Artist Petra Börner

The Regimen February 18, 2021

Artist Petra Börner On The Beauty Of Our Flaws

If you've had the chance to see the new Shen store in person, chances are you've stopped to admire the gorgeous, colorful murals that adorn the walls. Those masterpieces are the work of the talented artist Petra Börner, and are the perfect representation of modern femininity and positivity that Jess was looking to infuse into our new home.

During her time creating those pieces, we got to know Petra and her unique take on beauty. We spent time talking about her super-natural approach to her skin, swapped stories about our favorite products and our shared love of all things Heretic Parfums, and chatted about how we perceive beauty both in art and the real world.

It was these conversations that led us to ask Petra to be our subject for this week's The Regimen, and share her unique perspective on the topic of beauty. Keep reading to learn about her low-maintenance routine, the pampering ritual she enjoys with her daughter, and why she thinks we need to get rid of the word "flawless." And, check out Petra's Instagram to see more of her beautiful artwork!

Petra Borner

Name: Petra Börner
Profession: Artist
Skin type: Combination
Hair type: Blonde and wavy

Duration of beauty routine: Fifteen to 20 minutes or so.

Walk us through your daily beauty routine:
In the morning, I “wash” my face by splashing it with cold water and in the evening I sponge clean with Bioderma Sensibo H2O Micellar to make my skin feel energized and clear. Then I apply a few drops to create a thin layer of the Dr. Barbara Sturm Glow Drops. This moisturizes and gives a sheen that I like — it has a golden, silky thing going on that’s nice in the morning. In the evening I use the Skin Design London Volume Serum to promote collagen production and smooth my skin.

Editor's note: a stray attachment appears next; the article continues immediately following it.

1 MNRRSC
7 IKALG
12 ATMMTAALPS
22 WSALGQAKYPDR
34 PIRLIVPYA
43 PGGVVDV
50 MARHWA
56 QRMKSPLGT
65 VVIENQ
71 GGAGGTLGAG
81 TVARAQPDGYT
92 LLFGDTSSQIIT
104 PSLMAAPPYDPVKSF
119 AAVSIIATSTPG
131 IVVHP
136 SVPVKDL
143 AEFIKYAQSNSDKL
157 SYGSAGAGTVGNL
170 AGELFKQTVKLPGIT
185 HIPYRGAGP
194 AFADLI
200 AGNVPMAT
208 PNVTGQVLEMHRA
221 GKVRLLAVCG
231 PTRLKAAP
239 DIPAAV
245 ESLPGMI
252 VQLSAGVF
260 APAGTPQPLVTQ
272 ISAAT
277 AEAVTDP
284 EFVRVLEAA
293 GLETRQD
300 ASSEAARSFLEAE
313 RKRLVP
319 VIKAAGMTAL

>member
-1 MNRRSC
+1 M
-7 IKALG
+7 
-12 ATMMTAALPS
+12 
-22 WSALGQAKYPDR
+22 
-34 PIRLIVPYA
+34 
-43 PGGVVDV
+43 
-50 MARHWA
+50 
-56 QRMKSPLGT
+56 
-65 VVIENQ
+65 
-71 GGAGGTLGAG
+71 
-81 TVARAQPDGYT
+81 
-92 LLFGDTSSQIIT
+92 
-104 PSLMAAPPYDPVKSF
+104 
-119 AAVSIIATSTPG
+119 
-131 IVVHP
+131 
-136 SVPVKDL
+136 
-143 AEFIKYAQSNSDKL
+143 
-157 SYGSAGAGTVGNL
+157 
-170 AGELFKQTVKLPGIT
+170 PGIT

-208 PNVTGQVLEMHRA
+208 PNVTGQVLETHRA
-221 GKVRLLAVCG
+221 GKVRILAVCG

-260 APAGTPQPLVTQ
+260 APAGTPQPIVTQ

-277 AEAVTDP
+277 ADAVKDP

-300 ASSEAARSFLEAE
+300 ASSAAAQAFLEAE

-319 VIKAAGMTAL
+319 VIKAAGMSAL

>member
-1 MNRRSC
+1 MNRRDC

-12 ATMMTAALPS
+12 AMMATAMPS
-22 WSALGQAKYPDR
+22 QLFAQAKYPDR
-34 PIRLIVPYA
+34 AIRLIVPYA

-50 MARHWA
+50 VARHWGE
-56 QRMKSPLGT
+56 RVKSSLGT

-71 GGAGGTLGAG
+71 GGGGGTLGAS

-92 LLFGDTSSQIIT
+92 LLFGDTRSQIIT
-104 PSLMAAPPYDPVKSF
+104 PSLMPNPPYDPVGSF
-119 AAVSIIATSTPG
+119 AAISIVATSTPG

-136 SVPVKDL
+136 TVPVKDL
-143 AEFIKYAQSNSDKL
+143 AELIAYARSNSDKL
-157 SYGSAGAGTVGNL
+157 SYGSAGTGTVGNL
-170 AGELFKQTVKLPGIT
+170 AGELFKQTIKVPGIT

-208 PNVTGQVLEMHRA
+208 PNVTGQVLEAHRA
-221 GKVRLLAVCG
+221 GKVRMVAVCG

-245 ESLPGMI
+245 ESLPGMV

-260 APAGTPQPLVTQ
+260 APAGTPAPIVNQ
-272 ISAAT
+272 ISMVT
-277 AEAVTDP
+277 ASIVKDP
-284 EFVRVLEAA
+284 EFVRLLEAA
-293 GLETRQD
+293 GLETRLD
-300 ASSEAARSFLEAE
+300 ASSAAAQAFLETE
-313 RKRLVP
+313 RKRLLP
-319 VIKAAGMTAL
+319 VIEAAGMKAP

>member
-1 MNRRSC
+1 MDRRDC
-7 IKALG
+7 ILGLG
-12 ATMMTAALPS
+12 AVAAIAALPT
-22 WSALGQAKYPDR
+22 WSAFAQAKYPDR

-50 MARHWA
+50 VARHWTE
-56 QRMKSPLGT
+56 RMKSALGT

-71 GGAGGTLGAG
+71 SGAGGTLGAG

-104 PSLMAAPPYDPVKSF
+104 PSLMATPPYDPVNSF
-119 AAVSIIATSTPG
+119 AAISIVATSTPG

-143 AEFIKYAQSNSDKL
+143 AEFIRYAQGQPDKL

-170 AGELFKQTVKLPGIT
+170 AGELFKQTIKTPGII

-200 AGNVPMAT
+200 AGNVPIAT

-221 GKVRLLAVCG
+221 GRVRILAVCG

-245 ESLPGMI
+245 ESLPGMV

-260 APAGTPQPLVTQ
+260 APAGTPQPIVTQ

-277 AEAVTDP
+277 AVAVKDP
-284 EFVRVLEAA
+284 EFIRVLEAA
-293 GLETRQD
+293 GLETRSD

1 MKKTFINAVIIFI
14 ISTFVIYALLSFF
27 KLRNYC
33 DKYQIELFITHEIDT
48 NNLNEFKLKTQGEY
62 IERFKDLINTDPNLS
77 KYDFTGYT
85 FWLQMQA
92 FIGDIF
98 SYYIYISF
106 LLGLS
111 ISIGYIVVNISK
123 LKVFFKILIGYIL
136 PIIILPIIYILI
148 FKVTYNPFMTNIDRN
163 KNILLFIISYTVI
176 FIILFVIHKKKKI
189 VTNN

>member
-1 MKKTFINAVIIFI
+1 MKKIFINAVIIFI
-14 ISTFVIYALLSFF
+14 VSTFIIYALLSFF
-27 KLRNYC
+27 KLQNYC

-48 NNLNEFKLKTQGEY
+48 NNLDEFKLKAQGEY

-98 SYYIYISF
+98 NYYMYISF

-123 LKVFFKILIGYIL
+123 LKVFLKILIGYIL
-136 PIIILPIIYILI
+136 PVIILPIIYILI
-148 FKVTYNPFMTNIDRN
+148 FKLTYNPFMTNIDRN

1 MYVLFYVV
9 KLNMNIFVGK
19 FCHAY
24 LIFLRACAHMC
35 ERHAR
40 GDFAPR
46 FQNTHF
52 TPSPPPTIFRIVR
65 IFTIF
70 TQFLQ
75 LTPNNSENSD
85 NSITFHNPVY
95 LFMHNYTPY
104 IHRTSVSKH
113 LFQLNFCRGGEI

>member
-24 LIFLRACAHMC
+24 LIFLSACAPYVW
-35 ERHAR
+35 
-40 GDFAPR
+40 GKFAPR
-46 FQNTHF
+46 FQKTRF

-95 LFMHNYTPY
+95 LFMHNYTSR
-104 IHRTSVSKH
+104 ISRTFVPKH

For the daytime, I follow the serum with Pai Love & Haight Hydrating Moisturizer to further moisturize as I have very sensitive and quite dry skin in places. I like how it smells and it leaves my skin feeling settled and ready for the day. 

In the evening I apply a Lernberger Stafsing Night Cream and Irene Forte Almond Eye Cream Age-Defying, too. Haoma Lip Balm is a new thing I like to use as it feels good to add some extra nourishment to my lips.

Sometimes I do a homemade mask for fun pampering and relaxation. This might involve a crushed or sliced cucumber or warm oats. I like doing this with my daughter; having some fun and relaxing together. I haven’t been very good at encouraging this kind of self care so I’m trying to be more mindful of that now as she’s growing into a teen. It’s so sweet and brings us together. I feel that the whole experience and ritual of self care, taking the time to acknowledge my body, is more important than the products used.

As for makeup, I don’t like much of it really and I dislike when my face looks “done” — I prefer to leave it natural if I can. I’ve always had combination skin — it was actually bad with spots when I was younger, which made me feel very down. I’m still prone to spots, so I’m cautious about products generally and only the calming types seem to work out best. Saying that, I might apply some foundation sparingly on sensitive or areas that are red. 

I love wearing lipstick (Kosas, Yves St. Laurent, or Bobbi Brown are some faves) and sometimes I add some brow gel or RMS Mascara, but that’s not a regular part of my routine.

For hair, I’m just a brush-and-go person. I wash it every other night or less often if I can get away with it to save my hair and being less wasteful with water. Sometimes I do hair treatments and I should do that much more consistently to get happier hair, I know.

I finish off my day routine with a mist of the Heretic Dirty Fig Parfum or Dirty Jasmine, depending on my mood. 

One thing I don’t love about the beauty industry is that I do find the waste of beauty packaging overwhelming. I keep trying to find refill solutions for hair care and body care products, but am always told that the brands just don’t do that. 
Petra Borner Studio

What is your philosophy on beauty?